Salas receives grant to study impact of protein-enriched human milk in preterm infants

A K23 grant from the National Institutes of Health will determine how to best improve growth in preterm infants.

Salas2Ariel Salas, M.D., MSPHAriel Salas, M.D., MSPH, assistant professor in the Department of Pediatrics at the University of Alabama at Birmingham, has been awarded a K23 grant from The NIH Eunice Kennedy Shriver National Institute of Child Health and Human Development. Salas will use the grant to study how protein-enriched human milk diets could increase lean body mass accretion and diversity of the gut microbiome in extremely preterm infants. The five-year grant is for $777,384.

Postnatal growth failure occurs in approximately 60 percent of the nearly 26,000 extremely preterm infants born every year in the United States. The randomized trial will determine the effects of early protein intake on the gut microbiome and the accretion of lean body mass in premature infants born at the limits of viability, 28 weeks’ gestation or less.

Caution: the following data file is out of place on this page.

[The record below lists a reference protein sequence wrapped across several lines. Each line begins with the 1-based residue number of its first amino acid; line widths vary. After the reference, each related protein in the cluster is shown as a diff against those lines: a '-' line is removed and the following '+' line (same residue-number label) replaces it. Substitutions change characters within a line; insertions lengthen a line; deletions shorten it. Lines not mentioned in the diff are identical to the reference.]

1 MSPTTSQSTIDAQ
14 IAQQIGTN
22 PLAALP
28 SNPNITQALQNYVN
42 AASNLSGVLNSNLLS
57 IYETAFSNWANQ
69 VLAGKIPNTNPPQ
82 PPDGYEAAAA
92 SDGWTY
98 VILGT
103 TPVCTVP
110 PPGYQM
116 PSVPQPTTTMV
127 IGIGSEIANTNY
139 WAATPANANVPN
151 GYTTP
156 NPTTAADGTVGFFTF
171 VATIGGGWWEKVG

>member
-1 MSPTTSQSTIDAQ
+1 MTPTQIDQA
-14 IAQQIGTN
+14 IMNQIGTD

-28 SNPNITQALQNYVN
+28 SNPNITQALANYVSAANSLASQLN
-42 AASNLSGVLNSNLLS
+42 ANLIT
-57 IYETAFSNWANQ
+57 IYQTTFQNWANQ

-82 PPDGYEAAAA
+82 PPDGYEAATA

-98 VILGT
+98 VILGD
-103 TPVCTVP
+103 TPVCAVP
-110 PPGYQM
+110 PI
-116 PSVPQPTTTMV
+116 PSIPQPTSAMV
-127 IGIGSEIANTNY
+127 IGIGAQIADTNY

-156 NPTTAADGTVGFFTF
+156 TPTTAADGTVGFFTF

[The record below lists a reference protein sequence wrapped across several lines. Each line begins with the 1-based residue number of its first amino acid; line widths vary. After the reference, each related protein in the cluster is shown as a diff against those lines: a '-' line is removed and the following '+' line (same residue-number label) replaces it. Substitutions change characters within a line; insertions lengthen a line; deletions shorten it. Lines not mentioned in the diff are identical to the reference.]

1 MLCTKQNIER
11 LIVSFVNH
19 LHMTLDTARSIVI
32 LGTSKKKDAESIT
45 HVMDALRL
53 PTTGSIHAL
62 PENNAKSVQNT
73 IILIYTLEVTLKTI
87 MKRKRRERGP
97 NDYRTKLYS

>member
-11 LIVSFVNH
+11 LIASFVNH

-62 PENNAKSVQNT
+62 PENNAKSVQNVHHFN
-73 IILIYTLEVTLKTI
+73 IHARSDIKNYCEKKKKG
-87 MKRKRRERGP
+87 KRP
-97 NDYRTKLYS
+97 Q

Enrolled premature infants will undergo a protein-enriched human milk diet during the first two weeks after birth to see if there is a result in more lean body mass accretion and more diversity of the gut microbiome by the time of hospital discharge. Salas believes that early administration of protein-enriched human milk diets could improve growth by promoting lean body mass accretion, stimulating maturation of the gastrointestinal tract and modifying the gut microbiome.

“Our discoveries could shift current standards of care delivered to premature infants,” Salas said. “If we observe higher lean body mass gains in infants receiving protein-enriched diets early after birth, we could reduce short- and long-term complications associated with extreme prematurity.”